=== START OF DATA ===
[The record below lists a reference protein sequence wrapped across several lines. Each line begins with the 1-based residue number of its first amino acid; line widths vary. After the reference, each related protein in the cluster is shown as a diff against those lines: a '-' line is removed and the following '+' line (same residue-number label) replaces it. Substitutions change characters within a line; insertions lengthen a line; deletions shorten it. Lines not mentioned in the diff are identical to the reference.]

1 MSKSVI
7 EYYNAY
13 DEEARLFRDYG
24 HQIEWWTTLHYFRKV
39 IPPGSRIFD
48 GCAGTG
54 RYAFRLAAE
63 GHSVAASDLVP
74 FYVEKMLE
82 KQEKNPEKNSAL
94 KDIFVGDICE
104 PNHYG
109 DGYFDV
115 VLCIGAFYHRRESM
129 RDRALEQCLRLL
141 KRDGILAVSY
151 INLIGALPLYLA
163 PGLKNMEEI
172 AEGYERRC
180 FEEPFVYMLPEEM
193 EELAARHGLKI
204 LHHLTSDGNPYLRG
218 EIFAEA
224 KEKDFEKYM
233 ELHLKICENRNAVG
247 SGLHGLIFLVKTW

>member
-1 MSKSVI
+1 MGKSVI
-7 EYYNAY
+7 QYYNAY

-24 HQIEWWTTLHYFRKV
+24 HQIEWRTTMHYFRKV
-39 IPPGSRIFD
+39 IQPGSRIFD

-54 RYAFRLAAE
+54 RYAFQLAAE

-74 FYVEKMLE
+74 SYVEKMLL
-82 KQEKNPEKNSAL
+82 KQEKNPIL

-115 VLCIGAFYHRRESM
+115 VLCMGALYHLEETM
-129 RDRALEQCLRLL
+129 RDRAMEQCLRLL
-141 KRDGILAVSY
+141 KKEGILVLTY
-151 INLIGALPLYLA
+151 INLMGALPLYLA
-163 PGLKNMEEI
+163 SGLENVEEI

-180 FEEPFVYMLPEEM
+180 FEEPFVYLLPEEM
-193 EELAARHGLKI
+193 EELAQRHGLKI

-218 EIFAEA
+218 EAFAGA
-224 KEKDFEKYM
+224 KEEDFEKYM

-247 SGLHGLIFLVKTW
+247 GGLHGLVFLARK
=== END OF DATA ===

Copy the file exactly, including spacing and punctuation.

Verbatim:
[The record below lists a reference protein sequence wrapped across several lines. Each line begins with the 1-based residue number of its first amino acid; line widths vary. After the reference, each related protein in the cluster is shown as a diff against those lines: a '-' line is removed and the following '+' line (same residue-number label) replaces it. Substitutions change characters within a line; insertions lengthen a line; deletions shorten it. Lines not mentioned in the diff are identical to the reference.]

1 MSKSVI
7 EYYNAY
13 DEEARLFRDYG
24 HQIEWWTTLHYFRKV
39 IPPGSRIFD
48 GCAGTG
54 RYAFRLAAE
63 GHSVAASDLVP
74 FYVEKMLE
82 KQEKNPEKNSAL
94 KDIFVGDICE
104 PNHYG
109 DGYFDV
115 VLCIGAFYHRRESM
129 RDRALEQCLRLL
141 KRDGILAVSY
151 INLIGALPLYLA
163 PGLKNMEEI
172 AEGYERRC
180 FEEPFVYMLPEEM
193 EELAARHGLKI
204 LHHLTSDGNPYLRG
218 EIFAEA
224 KEKDFEKYM
233 ELHLKICENRNAVG
247 SGLHGLIFLVKTW

>member
-1 MSKSVI
+1 MGKSVI
-7 EYYNAY
+7 QYYNAY

-24 HQIEWWTTLHYFRKV
+24 HQIEWRTTMHYFRKV
-39 IPPGSRIFD
+39 IQPGSRIFD

-54 RYAFRLAAE
+54 RYAFQLAAE

-74 FYVEKMLE
+74 SYVEKMLL
-82 KQEKNPEKNSAL
+82 KQEKNPIL

-115 VLCIGAFYHRRESM
+115 VLCMGALYHLEETM
-129 RDRALEQCLRLL
+129 RDRAMEQCLRLL
-141 KRDGILAVSY
+141 KKEGILVLTY
-151 INLIGALPLYLA
+151 INLMGALPLYLA
-163 PGLKNMEEI
+163 SGLENVEEI

-180 FEEPFVYMLPEEM
+180 FEEPFVYLLPEEM
-193 EELAARHGLKI
+193 EELAQRHGLKI

-218 EIFAEA
+218 EAFAGA
-224 KEKDFEKYM
+224 KEEDFEKYM

-247 SGLHGLIFLVKTW
+247 GGLHGLVFLARK